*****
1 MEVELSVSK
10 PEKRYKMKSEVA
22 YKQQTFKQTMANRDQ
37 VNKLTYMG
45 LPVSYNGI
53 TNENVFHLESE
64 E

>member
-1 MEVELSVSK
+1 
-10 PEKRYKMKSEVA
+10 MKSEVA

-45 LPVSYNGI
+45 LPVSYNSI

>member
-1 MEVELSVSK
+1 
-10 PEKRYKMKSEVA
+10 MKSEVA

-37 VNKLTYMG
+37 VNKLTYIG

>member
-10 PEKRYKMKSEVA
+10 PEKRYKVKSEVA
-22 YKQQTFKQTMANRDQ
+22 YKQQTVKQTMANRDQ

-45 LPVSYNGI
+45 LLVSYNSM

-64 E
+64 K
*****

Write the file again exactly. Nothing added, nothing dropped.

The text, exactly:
1 MEVELSVSK
10 PEKRYKMKSEVA
22 YKQQTFKQTMANRDQ
37 VNKLTYMG
45 LPVSYNGI
53 TNENVFHLESE
64 E

>member
-1 MEVELSVSK
+1 
-10 PEKRYKMKSEVA
+10 MKSEVA

-45 LPVSYNGI
+45 LPVSYNSI

>member
-1 MEVELSVSK
+1 
-10 PEKRYKMKSEVA
+10 MKSEVA

-37 VNKLTYMG
+37 VNKLTYIG

>member
-10 PEKRYKMKSEVA
+10 PEKRYKVKSEVA
-22 YKQQTFKQTMANRDQ
+22 YKQQTVKQTMANRDQ

-45 LPVSYNGI
+45 LLVSYNSM

-64 E
+64 K